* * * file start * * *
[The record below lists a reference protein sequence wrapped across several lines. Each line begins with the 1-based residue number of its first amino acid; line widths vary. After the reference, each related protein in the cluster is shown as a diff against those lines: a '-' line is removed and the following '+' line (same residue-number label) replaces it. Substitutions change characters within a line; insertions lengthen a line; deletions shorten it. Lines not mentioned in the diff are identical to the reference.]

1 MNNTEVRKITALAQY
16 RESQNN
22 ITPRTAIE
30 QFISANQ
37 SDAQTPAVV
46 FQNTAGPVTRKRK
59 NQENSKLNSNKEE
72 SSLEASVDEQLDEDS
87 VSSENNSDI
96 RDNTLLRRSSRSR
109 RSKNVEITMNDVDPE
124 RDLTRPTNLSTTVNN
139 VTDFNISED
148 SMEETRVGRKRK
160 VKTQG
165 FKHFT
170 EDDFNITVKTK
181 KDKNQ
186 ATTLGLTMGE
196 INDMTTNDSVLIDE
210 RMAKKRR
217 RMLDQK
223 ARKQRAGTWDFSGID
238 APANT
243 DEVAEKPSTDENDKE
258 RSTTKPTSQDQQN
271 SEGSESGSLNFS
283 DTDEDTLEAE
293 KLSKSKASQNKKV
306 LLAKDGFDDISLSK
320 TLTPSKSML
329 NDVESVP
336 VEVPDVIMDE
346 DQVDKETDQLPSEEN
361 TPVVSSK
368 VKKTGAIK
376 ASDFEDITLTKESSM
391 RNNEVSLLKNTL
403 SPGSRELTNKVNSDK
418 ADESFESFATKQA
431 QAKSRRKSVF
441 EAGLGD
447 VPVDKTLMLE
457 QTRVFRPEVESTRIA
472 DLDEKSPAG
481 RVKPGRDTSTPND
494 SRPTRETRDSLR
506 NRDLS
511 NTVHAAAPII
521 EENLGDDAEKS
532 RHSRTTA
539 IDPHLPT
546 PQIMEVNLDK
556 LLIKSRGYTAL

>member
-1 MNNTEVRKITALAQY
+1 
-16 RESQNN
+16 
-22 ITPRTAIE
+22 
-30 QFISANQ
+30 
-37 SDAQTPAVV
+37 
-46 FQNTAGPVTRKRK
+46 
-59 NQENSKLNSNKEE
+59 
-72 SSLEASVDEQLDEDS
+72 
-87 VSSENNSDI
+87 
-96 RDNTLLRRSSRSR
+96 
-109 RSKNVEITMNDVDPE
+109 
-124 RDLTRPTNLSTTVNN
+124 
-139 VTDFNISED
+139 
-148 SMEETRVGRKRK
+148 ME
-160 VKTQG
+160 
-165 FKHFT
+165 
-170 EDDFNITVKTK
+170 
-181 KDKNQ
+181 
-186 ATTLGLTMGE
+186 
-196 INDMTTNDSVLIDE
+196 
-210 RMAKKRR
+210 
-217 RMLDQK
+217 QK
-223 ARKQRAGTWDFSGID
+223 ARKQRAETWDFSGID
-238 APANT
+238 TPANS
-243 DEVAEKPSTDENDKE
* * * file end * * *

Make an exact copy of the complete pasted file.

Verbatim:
[The record below lists a reference protein sequence wrapped across several lines. Each line begins with the 1-based residue number of its first amino acid; line widths vary. After the reference, each related protein in the cluster is shown as a diff against those lines: a '-' line is removed and the following '+' line (same residue-number label) replaces it. Substitutions change characters within a line; insertions lengthen a line; deletions shorten it. Lines not mentioned in the diff are identical to the reference.]

1 MNNTEVRKITALAQY
16 RESQNN
22 ITPRTAIE
30 QFISANQ
37 SDAQTPAVV
46 FQNTAGPVTRKRK
59 NQENSKLNSNKEE
72 SSLEASVDEQLDEDS
87 VSSENNSDI
96 RDNTLLRRSSRSR
109 RSKNVEITMNDVDPE
124 RDLTRPTNLSTTVNN
139 VTDFNISED
148 SMEETRVGRKRK
160 VKTQG
165 FKHFT
170 EDDFNITVKTK
181 KDKNQ
186 ATTLGLTMGE
196 INDMTTNDSVLIDE
210 RMAKKRR
217 RMLDQK
223 ARKQRAGTWDFSGID
238 APANT
243 DEVAEKPSTDENDKE
258 RSTTKPTSQDQQN
271 SEGSESGSLNFS
283 DTDEDTLEAE
293 KLSKSKASQNKKV
306 LLAKDGFDDISLSK
320 TLTPSKSML
329 NDVESVP
336 VEVPDVIMDE
346 DQVDKETDQLPSEEN
361 TPVVSSK
368 VKKTGAIK
376 ASDFEDITLTKESSM
391 RNNEVSLLKNTL
403 SPGSRELTNKVNSDK
418 ADESFESFATKQA
431 QAKSRRKSVF
441 EAGLGD
447 VPVDKTLMLE
457 QTRVFRPEVESTRIA
472 DLDEKSPAG
481 RVKPGRDTSTPND
494 SRPTRETRDSLR
506 NRDLS
511 NTVHAAAPII
521 EENLGDDAEKS
532 RHSRTTA
539 IDPHLPT
546 PQIMEVNLDK
556 LLIKSRGYTAL

>member
-1 MNNTEVRKITALAQY
+1 
-16 RESQNN
+16 
-22 ITPRTAIE
+22 
-30 QFISANQ
+30 
-37 SDAQTPAVV
+37 
-46 FQNTAGPVTRKRK
+46 
-59 NQENSKLNSNKEE
+59 
-72 SSLEASVDEQLDEDS
+72 
-87 VSSENNSDI
+87 
-96 RDNTLLRRSSRSR
+96 
-109 RSKNVEITMNDVDPE
+109 
-124 RDLTRPTNLSTTVNN
+124 
-139 VTDFNISED
+139 
-148 SMEETRVGRKRK
+148 ME
-160 VKTQG
+160 
-165 FKHFT
+165 
-170 EDDFNITVKTK
+170 
-181 KDKNQ
+181 
-186 ATTLGLTMGE
+186 
-196 INDMTTNDSVLIDE
+196 
-210 RMAKKRR
+210 
-217 RMLDQK
+217 QK
-223 ARKQRAGTWDFSGID
+223 ARKQRAETWDFSGID
-238 APANT
+238 TPANS
-243 DEVAEKPSTDENDKE